While everyone speaks in the name of high ideals and that the Olympics is above politics, the fact is that those who control the Olympics have used this control for the most anti-social aims. The double standards of the IOC on the politicization of sport range from its collective sanctions against Russian athletes to the defence of Israel. Russian symbols were banned altogether from PyeongChang 2018 due to dubious allegations of state-sponsored doping in the country.

In August 2016, the International Olympic Committee (IOC) sent Egyptian judoka Islam El Shehaby home after he refused to shake his Israeli opponent’s hand.

At the time, the IOC stated that the Egyptian’s conduct “was contrary to the rules of fair play and against the spirit of friendship embodied in Olympic values” and handed down a “severe reprimand”, sending the 34-year-old home. [2]

Tony Granato, coach of the US Men’s National Hockey Team, openly refused to shake hands with the coach of the Russian hockey team.

On the other hand, in the PyeongChang 2018 Winter Olympic Games, Tony Granato, the coach of the US Men’s National Hockey Team, openly refused to shake hands with his counterpart from the Russian Federation after his team was trounced 4-0 on February 17.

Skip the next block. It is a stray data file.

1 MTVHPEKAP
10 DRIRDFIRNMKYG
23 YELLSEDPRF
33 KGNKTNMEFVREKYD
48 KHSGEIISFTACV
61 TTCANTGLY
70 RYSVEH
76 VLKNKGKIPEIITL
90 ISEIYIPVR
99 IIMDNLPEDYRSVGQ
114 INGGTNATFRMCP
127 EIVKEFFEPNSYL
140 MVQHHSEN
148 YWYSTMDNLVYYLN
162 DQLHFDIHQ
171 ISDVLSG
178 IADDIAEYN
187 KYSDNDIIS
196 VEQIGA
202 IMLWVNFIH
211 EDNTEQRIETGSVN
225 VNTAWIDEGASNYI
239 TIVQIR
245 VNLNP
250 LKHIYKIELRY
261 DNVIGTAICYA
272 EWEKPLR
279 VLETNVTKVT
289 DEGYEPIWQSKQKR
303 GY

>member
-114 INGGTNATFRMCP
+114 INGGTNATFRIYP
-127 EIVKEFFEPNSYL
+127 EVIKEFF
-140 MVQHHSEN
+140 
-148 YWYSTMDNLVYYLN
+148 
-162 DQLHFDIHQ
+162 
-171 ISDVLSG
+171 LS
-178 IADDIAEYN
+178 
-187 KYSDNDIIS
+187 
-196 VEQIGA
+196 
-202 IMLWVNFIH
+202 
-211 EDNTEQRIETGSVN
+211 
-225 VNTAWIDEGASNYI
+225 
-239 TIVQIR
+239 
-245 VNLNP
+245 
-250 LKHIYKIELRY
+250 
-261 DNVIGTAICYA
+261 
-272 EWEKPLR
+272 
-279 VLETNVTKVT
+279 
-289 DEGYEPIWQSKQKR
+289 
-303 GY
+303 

This flagrant act of hostility has been hushed up by the sports media and the IOC. As a result of the loss, Team USA now has to play Slovakia to qualify for the bronze medal game.

This begs the question what kind of pressure came to bear on IOC to impose these penalties on some athletes but not on others. Why is the IOC and the media saving the skin of Mr Granato and has become suddenly blind to the chauvinist symbols of the US women goal tenders? Is it blowback from the sanction levelled by the NHL cartel against the Winter Olympics?Was it acting on its own initiative, or were they heavily lobbied to take these measures? Perhaps the refusal to sanction the US coach and the US goalies has more to do with the lucrative NBC broadcast deal of a marquee sport and an effort to bolster its falling ratings in the USA. [3]